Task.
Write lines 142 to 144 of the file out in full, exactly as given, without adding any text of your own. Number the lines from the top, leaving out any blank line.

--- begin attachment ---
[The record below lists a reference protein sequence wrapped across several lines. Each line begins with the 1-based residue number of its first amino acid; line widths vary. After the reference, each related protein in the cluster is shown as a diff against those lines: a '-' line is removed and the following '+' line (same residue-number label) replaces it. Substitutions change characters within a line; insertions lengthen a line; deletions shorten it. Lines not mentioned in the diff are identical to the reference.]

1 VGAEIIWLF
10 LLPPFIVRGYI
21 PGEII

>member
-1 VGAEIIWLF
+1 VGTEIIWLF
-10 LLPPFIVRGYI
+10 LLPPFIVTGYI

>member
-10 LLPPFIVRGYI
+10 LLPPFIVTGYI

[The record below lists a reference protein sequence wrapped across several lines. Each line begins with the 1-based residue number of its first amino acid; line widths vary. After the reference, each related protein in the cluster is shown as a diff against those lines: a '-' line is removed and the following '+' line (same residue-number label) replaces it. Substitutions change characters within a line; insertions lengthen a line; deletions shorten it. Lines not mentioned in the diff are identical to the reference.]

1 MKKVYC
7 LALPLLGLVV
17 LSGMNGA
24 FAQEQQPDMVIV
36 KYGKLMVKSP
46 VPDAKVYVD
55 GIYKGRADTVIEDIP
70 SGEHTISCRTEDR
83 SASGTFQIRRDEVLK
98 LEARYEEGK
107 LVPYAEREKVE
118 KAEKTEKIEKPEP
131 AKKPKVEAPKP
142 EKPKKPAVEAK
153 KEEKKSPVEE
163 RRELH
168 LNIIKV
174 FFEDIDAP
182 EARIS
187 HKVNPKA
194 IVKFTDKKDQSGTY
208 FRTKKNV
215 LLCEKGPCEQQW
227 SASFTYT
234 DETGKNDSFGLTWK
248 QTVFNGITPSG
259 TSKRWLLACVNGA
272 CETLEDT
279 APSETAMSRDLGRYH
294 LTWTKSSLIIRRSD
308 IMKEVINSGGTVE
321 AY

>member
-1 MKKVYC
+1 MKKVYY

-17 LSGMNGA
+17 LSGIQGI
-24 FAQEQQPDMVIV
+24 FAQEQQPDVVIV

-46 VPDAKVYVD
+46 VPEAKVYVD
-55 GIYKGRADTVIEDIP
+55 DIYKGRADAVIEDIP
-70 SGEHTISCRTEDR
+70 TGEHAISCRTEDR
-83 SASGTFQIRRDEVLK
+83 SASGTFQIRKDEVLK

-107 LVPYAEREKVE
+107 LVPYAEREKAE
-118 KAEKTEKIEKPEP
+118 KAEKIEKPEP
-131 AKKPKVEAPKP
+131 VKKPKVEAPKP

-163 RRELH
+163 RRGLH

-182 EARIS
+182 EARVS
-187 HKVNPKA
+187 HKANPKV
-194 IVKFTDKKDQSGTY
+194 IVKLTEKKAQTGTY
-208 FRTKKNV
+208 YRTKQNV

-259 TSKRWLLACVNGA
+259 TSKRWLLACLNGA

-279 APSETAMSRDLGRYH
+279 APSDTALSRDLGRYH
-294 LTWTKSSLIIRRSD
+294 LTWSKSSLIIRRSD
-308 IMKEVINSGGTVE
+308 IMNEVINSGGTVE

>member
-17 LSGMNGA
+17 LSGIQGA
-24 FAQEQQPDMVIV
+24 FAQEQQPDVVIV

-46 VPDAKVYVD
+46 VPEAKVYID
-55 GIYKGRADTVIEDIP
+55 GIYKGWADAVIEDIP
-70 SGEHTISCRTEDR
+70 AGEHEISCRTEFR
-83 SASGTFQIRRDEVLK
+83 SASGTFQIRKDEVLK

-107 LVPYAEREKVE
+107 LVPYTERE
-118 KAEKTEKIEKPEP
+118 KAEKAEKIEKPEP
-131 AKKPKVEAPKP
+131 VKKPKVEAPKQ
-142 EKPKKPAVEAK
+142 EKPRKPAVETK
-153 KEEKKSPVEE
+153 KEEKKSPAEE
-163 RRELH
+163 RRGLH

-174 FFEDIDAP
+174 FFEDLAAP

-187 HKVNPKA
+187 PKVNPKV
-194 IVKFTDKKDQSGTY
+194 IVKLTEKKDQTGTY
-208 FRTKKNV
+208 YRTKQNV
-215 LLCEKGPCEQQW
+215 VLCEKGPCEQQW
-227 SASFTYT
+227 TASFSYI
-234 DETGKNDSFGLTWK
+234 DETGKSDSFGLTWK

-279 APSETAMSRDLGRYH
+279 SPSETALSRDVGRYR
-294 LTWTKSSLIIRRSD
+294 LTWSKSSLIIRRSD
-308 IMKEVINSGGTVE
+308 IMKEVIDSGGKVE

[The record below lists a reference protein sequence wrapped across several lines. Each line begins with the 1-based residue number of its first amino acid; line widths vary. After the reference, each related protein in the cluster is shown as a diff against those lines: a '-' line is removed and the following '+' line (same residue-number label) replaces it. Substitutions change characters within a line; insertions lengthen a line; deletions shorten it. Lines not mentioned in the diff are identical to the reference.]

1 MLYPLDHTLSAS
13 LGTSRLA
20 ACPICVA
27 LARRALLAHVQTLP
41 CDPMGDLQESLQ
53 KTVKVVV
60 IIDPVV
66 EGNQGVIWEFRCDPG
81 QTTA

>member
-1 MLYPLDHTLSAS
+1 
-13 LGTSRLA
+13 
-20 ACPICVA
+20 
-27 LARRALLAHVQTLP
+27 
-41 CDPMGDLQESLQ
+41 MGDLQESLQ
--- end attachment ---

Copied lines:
+1 
-13 LGTSRLA
+13 